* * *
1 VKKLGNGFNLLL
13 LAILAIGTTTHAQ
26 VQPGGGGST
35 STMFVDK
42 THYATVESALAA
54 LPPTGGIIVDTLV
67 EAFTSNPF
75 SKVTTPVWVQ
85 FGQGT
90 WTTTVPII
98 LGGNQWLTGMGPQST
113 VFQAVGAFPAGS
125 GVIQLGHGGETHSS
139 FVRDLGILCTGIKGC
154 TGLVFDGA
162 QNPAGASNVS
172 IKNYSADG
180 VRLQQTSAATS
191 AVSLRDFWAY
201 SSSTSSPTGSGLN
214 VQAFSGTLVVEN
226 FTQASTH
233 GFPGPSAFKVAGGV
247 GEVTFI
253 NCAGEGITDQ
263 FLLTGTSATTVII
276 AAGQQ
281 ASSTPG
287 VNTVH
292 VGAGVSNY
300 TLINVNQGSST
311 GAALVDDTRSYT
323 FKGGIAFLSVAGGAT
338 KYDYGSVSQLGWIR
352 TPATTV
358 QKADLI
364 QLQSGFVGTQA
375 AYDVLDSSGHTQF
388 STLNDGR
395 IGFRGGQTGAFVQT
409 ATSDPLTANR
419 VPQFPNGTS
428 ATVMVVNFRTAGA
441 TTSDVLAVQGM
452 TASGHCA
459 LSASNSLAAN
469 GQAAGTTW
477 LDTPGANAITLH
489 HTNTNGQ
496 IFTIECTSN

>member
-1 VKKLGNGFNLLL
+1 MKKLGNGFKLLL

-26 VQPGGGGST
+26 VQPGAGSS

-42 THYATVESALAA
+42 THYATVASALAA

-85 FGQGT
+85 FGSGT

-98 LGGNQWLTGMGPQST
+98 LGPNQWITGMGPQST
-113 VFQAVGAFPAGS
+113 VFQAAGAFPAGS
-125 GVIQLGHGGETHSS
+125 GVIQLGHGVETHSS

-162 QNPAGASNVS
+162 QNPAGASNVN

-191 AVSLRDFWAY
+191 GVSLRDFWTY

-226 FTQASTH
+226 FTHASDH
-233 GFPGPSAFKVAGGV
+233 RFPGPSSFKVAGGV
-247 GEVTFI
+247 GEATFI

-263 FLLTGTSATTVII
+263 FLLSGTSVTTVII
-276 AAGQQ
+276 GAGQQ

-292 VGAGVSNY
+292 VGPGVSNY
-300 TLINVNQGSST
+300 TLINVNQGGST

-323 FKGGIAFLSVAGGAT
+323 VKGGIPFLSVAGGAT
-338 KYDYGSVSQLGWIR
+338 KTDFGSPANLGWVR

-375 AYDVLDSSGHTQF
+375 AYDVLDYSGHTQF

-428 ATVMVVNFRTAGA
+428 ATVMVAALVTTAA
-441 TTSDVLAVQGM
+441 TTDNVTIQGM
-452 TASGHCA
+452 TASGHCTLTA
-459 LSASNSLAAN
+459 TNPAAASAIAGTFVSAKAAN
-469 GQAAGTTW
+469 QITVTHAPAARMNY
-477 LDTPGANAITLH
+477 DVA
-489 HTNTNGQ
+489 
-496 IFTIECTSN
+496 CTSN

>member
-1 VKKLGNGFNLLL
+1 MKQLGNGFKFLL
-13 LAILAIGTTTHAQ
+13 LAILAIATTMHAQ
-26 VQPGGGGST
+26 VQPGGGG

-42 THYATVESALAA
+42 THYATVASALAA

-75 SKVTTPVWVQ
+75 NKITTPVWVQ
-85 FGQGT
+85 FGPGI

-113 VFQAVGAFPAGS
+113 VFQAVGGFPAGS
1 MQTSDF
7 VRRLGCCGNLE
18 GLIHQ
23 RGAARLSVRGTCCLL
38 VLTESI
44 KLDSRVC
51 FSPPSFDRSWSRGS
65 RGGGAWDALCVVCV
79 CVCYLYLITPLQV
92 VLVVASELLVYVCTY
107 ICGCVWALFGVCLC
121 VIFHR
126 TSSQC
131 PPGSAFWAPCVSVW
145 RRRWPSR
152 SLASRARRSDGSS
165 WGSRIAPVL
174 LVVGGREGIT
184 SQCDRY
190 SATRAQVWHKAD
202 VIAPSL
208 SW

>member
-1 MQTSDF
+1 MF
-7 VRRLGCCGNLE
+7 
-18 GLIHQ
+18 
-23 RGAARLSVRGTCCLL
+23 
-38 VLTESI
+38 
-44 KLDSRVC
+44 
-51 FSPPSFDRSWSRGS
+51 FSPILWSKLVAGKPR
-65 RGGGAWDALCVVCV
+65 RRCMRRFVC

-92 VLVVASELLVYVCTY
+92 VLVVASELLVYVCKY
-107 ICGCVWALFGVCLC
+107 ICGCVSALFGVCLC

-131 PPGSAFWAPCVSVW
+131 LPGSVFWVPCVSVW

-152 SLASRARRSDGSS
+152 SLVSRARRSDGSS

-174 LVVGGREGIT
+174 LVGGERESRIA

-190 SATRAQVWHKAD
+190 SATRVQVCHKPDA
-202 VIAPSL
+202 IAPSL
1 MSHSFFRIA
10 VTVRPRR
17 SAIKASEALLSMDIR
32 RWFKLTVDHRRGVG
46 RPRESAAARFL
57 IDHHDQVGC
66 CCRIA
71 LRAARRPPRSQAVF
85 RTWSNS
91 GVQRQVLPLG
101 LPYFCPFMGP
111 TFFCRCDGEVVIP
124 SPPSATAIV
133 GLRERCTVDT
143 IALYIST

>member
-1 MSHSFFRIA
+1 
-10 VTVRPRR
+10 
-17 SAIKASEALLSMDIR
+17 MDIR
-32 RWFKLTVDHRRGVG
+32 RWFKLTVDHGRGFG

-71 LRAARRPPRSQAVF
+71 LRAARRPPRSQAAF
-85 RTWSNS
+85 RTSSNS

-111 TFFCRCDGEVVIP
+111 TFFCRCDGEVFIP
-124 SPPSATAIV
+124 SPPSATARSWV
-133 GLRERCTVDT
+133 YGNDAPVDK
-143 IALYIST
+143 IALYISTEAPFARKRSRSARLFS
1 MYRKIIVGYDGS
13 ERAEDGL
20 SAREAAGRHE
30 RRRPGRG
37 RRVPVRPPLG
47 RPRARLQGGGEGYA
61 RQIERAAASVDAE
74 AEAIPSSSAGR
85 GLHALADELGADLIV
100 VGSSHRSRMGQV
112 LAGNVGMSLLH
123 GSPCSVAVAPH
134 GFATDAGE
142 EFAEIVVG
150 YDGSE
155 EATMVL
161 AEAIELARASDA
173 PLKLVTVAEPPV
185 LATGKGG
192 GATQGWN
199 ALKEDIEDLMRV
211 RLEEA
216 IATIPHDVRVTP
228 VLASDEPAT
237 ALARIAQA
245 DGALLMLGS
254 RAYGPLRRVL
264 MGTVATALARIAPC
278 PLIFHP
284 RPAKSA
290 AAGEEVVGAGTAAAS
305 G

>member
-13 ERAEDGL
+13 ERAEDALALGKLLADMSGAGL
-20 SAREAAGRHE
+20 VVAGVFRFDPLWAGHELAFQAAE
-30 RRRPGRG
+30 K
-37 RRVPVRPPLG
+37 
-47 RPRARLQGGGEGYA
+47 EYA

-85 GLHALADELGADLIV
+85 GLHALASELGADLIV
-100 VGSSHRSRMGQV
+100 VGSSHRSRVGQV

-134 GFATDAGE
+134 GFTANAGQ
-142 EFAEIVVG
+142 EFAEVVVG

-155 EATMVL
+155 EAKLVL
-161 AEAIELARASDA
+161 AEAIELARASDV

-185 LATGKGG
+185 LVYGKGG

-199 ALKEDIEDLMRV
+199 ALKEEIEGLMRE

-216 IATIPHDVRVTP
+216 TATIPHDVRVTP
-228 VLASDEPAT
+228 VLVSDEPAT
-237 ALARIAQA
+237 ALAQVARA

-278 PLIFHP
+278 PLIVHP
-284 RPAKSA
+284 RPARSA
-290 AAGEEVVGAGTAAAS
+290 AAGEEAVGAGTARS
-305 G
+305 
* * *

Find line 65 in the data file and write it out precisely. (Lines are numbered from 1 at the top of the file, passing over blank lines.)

+125 GVIQLGHGVETHSS